GSRD = Gender, Sex & Relationship Diversity
I believe there are variations of sexuality, gender and relationship diversity which are best accepted and integrated into a person’s core identity.
Instead of attempting to repress and shun these variations because of societal pressure, if they pose no risk of becoming a paraphillia then they should be included and accepted into a persons intimate relationship.
Mental health professionals are now affirmative. Sadly, many are not affirmative of other variations of sexuality or gender – such as bisexuality, polyamory, or the enjoyment of BDSM or erotic fetishes and they could impair intimacy.
This whole process can be easier if you are working with a therapist like myself who is anti-oppressive and comfortable working with diverse identities.
There are many ways for consensual adults to express and enjoy intimacy, sexuality and gender
Kink / BDSM / leather / fetish / bondage / chastity/non-monogamous / open relationship / polyamory / threesomes / swinging / dogging / cuckholding
For many people self-acceptance of their atypical erotic or gender orientation is essential for both peace of mind and intimacy. For example just as self-acceptance of being gay is essential for a gay man to be intimate, self-acceptance of a fetish is often essential for a kinky person to love intimately.
Anything you ever do should be consensual and you should be using a system such as R.A.CK, S.S.C, Traffic lights or other system.
Therapy directed at repressing such behaviours often creates shame and self-loathing, and this reduces a person’s capacity for intimacy.
Negative attitudes toward gender and erotic variation (and non-monogamy) are fairly widespread among mental health professionals, even though a version of the Diagnostic manual for the field (DSM-V) does not consider these variations mental health issues – unless they cause distress for the person.
Because people with these less common erotic and gender identities are often discriminated against, they frequently internalize shame, have difficulty coming out, or have difficulty accepting these parts of themselves. This is often the case when negative attitudes toward a person’s gender identity or erotic identity is internalized at a young age. Something similar might be said by most persons who at a young age realized their gender or erotic fantasies were disapproved of. These internalized negative attitudes can impede the development of friendships and intimacy, and treatment can help heal some of this damage.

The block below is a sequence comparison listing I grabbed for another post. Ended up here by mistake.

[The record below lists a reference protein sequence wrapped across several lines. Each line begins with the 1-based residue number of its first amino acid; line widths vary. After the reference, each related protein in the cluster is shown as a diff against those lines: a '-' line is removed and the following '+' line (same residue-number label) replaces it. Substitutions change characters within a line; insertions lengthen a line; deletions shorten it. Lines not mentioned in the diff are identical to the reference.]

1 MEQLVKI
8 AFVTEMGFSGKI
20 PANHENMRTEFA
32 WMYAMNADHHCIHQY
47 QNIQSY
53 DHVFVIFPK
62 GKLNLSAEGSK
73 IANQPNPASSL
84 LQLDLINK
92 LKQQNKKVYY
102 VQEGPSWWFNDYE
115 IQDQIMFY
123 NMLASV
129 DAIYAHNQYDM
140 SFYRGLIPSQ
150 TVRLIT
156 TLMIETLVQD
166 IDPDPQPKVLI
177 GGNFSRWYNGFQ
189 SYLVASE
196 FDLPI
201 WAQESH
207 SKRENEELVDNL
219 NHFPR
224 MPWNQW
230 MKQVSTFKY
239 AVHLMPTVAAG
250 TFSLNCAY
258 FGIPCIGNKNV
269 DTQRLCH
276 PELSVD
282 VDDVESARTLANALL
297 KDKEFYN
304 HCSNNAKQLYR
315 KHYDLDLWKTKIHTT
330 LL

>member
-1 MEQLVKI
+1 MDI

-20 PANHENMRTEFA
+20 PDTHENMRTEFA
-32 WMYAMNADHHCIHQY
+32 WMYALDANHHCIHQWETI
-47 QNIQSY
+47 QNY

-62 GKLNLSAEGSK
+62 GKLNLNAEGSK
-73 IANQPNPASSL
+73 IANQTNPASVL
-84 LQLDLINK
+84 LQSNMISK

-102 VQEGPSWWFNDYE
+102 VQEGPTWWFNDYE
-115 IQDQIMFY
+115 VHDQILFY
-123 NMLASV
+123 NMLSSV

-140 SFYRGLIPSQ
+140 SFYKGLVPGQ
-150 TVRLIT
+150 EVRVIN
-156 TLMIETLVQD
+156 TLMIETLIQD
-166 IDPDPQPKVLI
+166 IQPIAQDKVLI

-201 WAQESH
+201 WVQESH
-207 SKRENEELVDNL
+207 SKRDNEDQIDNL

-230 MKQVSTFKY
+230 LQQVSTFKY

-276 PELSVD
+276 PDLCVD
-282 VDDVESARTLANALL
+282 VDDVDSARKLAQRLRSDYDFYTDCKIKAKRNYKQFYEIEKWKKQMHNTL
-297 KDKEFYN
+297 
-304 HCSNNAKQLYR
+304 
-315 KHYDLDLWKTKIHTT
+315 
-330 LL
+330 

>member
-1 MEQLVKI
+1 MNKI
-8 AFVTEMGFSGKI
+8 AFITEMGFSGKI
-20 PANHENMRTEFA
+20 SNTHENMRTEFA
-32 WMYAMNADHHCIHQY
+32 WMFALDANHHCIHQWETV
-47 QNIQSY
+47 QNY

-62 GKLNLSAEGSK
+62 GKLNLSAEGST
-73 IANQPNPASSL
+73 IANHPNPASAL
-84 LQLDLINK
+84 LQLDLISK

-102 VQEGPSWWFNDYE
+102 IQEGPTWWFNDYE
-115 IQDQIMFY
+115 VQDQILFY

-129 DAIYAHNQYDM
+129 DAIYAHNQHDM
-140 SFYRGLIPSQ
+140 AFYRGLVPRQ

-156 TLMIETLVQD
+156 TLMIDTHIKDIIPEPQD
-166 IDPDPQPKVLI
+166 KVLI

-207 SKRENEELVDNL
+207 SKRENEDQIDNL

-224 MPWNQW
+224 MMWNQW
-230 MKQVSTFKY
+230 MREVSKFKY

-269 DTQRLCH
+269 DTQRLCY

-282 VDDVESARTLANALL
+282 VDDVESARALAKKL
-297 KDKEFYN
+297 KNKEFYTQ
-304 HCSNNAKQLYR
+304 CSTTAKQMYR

That being said, there are certainly some sexual turn-ons that do not work well, or work poorly for some people.
Unwanted Sexual Fantasies and Behaviour. Enjoyment of pornography can sometimes get in the way of friendships and intimacy. Some people obsess about sex as a way of avoiding intimacy and other difficult feelings like sadness and anxiety. Some may try to “sexualize” all aspects of all relationships, when it is inappropriate to do so. Or, a person’s sexual turn-ons may be so refined that it is difficult to find a partner, in which case they may want to work on expanding their sexual repertoire. Or, an erotic preference may be enjoyed by one but not both of a couple, causing great conflict within the relationship. Or, a person may have difficulty in self-acceptance or coming out to potential intimate partners. Clearly, sexual behaviour that involves non-consenting adults is a problem.
There are some erotic fantasies which you may decide are best left as fantasy.
Erotic fantasies which are truly dysfunctional for a person, or sexual behaviours which need to be changed or abandoned, are often complicated with layers of guilt and shame. Coming to terms with these fantasies and behaviours requires setting aside the shame in favour of self-understanding. As long as shame obscures the understanding of unwanted behaviours, working to change them is like working in a dark fog.